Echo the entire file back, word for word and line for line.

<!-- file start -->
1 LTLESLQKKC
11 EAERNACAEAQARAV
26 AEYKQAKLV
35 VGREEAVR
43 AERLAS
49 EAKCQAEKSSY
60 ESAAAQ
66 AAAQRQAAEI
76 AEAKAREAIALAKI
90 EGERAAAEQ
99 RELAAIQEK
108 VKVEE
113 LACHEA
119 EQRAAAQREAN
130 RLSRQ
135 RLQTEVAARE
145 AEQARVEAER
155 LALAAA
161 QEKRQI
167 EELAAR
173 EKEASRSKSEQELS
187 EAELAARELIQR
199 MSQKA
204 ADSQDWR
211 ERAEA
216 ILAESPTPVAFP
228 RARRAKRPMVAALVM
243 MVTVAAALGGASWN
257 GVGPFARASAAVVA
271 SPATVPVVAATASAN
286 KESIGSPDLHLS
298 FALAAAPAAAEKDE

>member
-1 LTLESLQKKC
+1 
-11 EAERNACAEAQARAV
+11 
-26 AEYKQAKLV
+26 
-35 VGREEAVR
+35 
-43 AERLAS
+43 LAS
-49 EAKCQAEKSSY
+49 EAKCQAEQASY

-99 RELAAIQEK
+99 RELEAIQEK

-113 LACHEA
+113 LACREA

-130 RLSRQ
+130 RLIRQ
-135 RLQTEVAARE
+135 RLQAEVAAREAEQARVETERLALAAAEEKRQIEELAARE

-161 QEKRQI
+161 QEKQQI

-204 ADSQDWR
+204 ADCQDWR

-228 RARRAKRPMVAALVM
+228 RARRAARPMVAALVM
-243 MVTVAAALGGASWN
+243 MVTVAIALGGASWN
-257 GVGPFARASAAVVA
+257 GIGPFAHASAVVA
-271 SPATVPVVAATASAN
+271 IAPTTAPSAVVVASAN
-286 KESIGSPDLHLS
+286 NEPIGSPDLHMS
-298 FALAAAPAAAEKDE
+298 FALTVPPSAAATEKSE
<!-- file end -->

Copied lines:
1 LTLESLQKKC
11 EAERNACAEAQARAV
26 AEYKQAKLV
35 VGREEAVR
43 AERLAS
49 EAKCQAEKSSY
60 ESAAAQ
66 AAAQRQAAEI
76 AEAKAREAIALAKI
90 EGERAAAEQ
99 RELAAIQEK
108 VKVEE
113 LACHEA
119 EQRAAAQREAN
130 RLSRQ
135 RLQTEVAARE
145 AEQARVEAER
155 LALAAA
161 QEKRQI
167 EELAAR
173 EKEASRSKSEQELS
187 EAELAARELIQR
199 MSQKA
204 ADSQDWR
211 ERAEA
216 ILAESPTPVAFP
228 RARRAKRPMVAALVM
243 MVTVAAALGGASWN
257 GVGPFARASAAVVA
271 SPATVPVVAATASAN
286 KESIGSPDLHLS
298 FALAAAPAAAEKDE

>member
-1 LTLESLQKKC
+1 
-11 EAERNACAEAQARAV
+11 
-26 AEYKQAKLV
+26 
-35 VGREEAVR
+35 
-43 AERLAS
+43 LAS
-49 EAKCQAEKSSY
+49 EAKCQAEQASY

-99 RELAAIQEK
+99 RELEAIQEK

-113 LACHEA
+113 LACREA

-130 RLSRQ
+130 RLIRQ
-135 RLQTEVAARE
+135 RLQAEVAAREAEQARVETERLALAAAEEKRQIEELAARE

-161 QEKRQI
+161 QEKQQI

-204 ADSQDWR
+204 ADCQDWR

-228 RARRAKRPMVAALVM
+228 RARRAARPMVAALVM
-243 MVTVAAALGGASWN
+243 MVTVAIALGGASWN
-257 GVGPFARASAAVVA
+257 GIGPFAHASAVVA
-271 SPATVPVVAATASAN
+271 IAPTTAPSAVVVASAN
-286 KESIGSPDLHLS
+286 NEPIGSPDLHMS
-298 FALAAAPAAAEKDE
+298 FALTVPPSAAATEKSE